So far, there is no indication that mink breeding will become relevant in Denmark again. Breeding mink is temporarily banned and has been since millions of mink were slaughtered in the winter of 2020 for fear of coronavirus mutation.
It should be possible from next year, but no mink breeders have applied for support for it. The violent shutdown of the entire profession a year and a half ago means that it is almost impossible to start again.
We had the world’s best mink in Denmark, and it has taken generations to get far ahead of the rest of the world. When you are shut down for a minimum of two years, it is even harder to start up again, says Tage Pedersen, chairman of the mink breeders.
Every Fourth Has Moved on
The total price for the mink compensation can be up to 19 billion kroner. On Thursday, the mink breeders had a month where they could seek compensation for a permanent shutdown or a hibernation scheme where they could re-emerge in the future.
So far, 261 mink companies have applied for permanent closure out of the total of 1060 farms that were in Denmark in 2019. This corresponds to approximately every fourth.
No one has applied for hibernation compensation, the Danish Veterinary and Food Administration informs Ritzau. They have until April 1 to apply.
In addition to the desire to stop, it can be due to several things. Such as that they first have to get their papers in order or that they wait to see what other holdings are worth when the appraisers’ assessments come after March.
Tage Pedersen, However, Doubts the Latter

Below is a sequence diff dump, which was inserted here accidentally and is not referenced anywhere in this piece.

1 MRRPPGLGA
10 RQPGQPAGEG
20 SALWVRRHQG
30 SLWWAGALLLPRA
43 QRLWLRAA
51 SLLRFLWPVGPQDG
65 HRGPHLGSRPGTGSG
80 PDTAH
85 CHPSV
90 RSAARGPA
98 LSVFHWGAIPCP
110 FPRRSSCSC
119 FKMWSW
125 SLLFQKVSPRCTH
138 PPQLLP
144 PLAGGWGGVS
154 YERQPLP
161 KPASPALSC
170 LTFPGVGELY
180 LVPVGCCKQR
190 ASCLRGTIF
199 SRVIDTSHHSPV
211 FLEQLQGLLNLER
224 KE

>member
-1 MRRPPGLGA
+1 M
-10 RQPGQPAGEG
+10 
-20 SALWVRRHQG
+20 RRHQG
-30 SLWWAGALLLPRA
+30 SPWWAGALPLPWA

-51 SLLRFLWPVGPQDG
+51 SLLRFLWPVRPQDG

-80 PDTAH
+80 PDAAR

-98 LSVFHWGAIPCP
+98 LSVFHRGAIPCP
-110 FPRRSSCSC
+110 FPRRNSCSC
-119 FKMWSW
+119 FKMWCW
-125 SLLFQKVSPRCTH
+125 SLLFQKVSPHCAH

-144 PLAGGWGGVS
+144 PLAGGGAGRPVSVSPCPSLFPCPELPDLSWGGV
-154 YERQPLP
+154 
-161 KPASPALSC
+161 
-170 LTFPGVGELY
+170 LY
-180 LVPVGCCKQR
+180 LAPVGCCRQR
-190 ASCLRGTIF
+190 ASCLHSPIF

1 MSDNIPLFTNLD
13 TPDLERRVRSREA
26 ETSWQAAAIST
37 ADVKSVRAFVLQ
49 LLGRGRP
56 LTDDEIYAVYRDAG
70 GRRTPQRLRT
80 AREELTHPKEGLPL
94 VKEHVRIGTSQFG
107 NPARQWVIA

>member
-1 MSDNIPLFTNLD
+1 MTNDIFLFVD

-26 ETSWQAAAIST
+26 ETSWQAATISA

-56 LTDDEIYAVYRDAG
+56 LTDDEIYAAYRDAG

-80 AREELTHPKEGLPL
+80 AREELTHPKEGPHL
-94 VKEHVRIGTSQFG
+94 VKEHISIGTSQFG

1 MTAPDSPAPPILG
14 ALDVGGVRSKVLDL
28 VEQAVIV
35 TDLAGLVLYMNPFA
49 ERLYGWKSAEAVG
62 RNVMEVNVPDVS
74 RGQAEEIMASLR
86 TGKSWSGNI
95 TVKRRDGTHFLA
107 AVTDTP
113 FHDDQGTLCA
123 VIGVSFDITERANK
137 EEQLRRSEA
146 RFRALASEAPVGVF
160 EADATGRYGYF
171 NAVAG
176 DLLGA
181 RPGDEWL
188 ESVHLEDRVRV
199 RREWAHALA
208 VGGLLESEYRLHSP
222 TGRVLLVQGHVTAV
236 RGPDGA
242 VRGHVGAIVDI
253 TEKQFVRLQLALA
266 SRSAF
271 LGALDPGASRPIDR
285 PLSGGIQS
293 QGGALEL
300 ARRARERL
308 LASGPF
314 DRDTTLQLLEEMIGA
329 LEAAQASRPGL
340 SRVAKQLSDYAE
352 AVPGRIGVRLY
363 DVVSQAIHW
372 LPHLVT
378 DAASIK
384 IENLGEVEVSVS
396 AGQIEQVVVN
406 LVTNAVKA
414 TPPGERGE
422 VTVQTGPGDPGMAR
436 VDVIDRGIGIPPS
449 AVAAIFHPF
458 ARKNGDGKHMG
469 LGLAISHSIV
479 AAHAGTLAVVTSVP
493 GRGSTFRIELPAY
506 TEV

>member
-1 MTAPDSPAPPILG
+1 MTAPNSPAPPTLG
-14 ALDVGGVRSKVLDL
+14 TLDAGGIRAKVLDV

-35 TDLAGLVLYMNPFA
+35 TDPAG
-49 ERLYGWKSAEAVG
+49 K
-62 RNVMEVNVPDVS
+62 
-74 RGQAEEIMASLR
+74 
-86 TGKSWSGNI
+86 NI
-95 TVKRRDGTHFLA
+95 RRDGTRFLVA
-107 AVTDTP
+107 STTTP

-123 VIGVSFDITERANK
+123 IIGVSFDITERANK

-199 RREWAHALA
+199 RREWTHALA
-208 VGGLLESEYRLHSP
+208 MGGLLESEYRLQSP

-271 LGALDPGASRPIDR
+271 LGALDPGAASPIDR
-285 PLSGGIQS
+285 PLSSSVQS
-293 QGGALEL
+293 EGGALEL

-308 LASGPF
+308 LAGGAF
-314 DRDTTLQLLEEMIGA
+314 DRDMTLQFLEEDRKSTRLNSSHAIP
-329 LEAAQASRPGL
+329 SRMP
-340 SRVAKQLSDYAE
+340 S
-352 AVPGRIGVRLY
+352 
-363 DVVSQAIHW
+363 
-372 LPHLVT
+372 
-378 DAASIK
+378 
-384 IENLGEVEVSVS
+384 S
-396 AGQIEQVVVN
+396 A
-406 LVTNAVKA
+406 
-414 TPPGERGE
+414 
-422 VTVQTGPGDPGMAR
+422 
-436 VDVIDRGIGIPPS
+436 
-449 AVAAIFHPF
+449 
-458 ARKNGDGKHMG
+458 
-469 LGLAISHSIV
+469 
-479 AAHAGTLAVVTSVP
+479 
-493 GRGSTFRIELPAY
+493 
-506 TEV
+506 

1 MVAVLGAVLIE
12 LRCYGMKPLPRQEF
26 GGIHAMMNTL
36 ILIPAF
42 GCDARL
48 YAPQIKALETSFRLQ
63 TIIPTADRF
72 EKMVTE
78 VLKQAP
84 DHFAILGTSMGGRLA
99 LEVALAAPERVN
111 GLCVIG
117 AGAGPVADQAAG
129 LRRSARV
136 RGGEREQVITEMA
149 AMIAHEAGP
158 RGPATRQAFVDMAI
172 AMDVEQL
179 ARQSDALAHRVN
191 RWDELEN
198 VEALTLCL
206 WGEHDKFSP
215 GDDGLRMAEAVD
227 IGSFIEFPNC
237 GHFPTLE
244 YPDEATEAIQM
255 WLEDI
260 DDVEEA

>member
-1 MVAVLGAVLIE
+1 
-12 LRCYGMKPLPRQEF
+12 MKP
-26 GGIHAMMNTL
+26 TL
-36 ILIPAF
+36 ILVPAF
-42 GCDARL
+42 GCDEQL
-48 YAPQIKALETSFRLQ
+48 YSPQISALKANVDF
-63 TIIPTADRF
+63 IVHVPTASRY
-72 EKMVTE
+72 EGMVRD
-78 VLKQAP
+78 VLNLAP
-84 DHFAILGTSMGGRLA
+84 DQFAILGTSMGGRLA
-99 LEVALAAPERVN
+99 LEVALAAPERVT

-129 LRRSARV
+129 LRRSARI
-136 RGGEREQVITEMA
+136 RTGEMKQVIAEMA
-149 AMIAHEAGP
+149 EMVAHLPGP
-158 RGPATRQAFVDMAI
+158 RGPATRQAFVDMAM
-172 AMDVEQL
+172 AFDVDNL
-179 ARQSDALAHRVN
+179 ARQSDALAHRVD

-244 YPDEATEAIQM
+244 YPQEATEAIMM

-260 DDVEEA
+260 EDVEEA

There will be no valuation in March. They will start looking at it by March, but they will not be finished until the summer, says Tage Pedersen.
Appraisers will look, for example, at how many animals the farms had, the typical price of their skins, and the condition of buildings and machinery. Most growers are expected to receive greater compensation than they owe.
Starting from Zero
However, Tage Pedersen does not believe that more than one or two handfuls will apply to put the farm to sleep to reopen later. He does not want to himself and does not yet know what to do instead.
You have to buy new breeding animals that are far of poorer quality than the ones we had, and the whole follow-up industry is gone. He says it will be like being a pioneer again if you have to start.
Since it became illegal last year, the agency has encountered two illegal mink herds totaling 350 animals. It can be punished with a fine or imprisonment for up to six months.
The Statens Serum Institut (SSI) continues to assess that keeping mink in Denmark can lead to health risks of “unknown size.”
Minister of Food, Agriculture, and Fisheries Rasmus Prehn (S) has stated that during the spring of 2022, it will be assessed whether mink breeding can be resumed in 2023.
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